fledge capable of flying, from Middle English flegge, from Old English -flycge; akin to Old High German flucki capable of flying,
Old English flEogan to fly -- more at FLY
intransitive verb, of a young bird : to acquire the feathers necessary for flight or independent activity

Saturday, March 17, 2007

Fluff and fold and fade to black

The washing machine has been broken for about six months (Wait! Keep reading: There's a possible celebrity in this). I think a diatribe on the whole washing machine thing in this house as a metaphor for my state of hausfraudom in 2007 may be worth exploring, but for now, it’s just about the Laundromat. Or laundrymat. I don’t know which is the correct word. I willfully do not want to know the correct word, anymore than I want to understand the mechanisms of trailer hook-ups, do-it-yourself dentistry, automobile repossession or which of Dante’s rings await people with credit scores below 600.


Again, Microsoft Word shatters my illusions. Above, Microsoft Word has automatically capitalized “Laundromat” (there: did it again!) and underlined with a squiggly red line the word “laundrymat”. (Yes, I write these in Word first). No going back. Now I know: “Laundromat” is a proper noun and “laundrymat” is not a word. No longer upper-middle class. Just like that, I want to compensate for a youth misspent with hair accessories and deep frying.

At any rate, if you can’t afford an exotic getaway, the Laundromat is a pretty good adventure. As in a foreign country, you will avoid eye contact, you will be wary of disease, you will seek refuge in an expensive hotel (this metaphor is a bit stretched, but here I mean the stainless steel three- and four-load washers. The yearning huddled masses, surely, cannot afford to toss their tempest in the four-load washers). In the Laundromat--yes, in the Laundromat--your sense of awareness will be heightened. At least until the spin cycle.

Look at this: This bright yellow gum ball dispenser chained to the wall. It says "Skittles". It looks like it would skittle away if it weren't for the chain. I think it is tired and resentful of having to stand on this corner, saying “Hey, Mister, want a gumball? Only $.25, I’ll give you what you want.” Only to have it’s sugar daddy come and take away all the money it’s earned and give it to the smug change machine.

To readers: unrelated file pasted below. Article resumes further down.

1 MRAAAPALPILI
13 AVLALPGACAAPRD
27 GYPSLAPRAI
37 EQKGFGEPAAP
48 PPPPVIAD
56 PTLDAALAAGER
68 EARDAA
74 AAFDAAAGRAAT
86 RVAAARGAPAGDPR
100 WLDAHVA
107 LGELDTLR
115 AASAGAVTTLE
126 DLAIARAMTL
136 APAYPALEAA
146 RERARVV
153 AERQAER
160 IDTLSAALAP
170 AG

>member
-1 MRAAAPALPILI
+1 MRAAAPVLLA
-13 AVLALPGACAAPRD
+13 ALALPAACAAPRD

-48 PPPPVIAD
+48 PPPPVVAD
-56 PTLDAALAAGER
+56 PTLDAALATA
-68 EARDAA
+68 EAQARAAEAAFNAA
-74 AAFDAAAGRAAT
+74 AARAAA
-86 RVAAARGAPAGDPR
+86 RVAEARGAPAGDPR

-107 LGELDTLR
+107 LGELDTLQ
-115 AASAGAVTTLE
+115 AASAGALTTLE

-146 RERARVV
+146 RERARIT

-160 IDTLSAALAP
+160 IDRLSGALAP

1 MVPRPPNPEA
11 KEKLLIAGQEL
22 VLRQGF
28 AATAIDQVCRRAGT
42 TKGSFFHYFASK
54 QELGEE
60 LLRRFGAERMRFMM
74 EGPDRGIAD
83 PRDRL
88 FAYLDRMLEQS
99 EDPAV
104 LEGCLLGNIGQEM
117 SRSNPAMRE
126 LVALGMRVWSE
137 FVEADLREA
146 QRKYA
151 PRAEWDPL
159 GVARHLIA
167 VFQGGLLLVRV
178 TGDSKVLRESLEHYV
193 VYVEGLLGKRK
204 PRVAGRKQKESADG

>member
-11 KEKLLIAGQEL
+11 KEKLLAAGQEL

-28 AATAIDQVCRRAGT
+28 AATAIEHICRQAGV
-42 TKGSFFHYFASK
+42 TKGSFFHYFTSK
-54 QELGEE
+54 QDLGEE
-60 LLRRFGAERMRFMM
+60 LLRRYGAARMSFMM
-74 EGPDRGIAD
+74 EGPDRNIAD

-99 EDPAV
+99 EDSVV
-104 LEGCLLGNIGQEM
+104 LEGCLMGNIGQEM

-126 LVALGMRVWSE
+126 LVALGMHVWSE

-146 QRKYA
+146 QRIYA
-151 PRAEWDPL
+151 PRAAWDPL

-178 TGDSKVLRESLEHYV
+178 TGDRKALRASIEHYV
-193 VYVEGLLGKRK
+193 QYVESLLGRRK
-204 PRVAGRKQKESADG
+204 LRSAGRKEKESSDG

While I am struggling to find parallels between this yellow thing and the oldest profession and even money laundering (just too tempting), here come in two fools. One clearly is or wants to be a filmmaker. He comes complete with army jacket and pony tail. The other clearly is or wants to be Christopher Masterson. At least he is a dead ringer for the man. Maybe he is Christopher Masterson. This is Los Angeles. Just like any strange light in the New Mexico desert night sky could be a Close Encounter, anybody who looks like a sit com celebrity could very well be a sit com celebrity. If this person is not Christopher Masterson, then he should probably go ahead and study for his real estate license. We already have Christopher Masterson. That whole face, that hair, that smirk—dude, all taken. Sorry, pal.

So this “filmmaker” and this “Christopher Masterson” have this whole little scene they are filming not three feet away from a transient woman with arms folded and head tilted sleeping in a plastic chair. “Christopher Masterson”, in this contribution to modern cinema, is clearly frustrated. His frustration is somehow connected to a toy owl. He tosses the stuffed animal owl into a dryer (the toy is dry, by the way) and slams the door, which completely startles the transient woman in the plastic chair from her calm sleep. Yeah, like that: The old woman has that whole eyes-popping-out-of-her-head look. (Um, is “stuffed animal” still politically correct? I think the more correct term is “plush toy”? Names have power. Was it animals or toys who protested the terminology?).

Just as the transient woman (not an actor) settles back into her tiny bit of bliss of sleep, “Christoph Masterson” digs deep into his Method acting and improvises by grabbing an abandoned newspaper, tearing it to shreds, and slamming the scraps on the counter--again shocking the elderly woman from her rest (seriously, can't just you move your Sturm und Drang to the other wall of dryers?). All of this, to me, is much more tragic comic than anything the “filmmaker” is trying to capture while he is filming footage of the dry plush toy going ‘round and ‘round and ‘round in the dryer. Fade to black.


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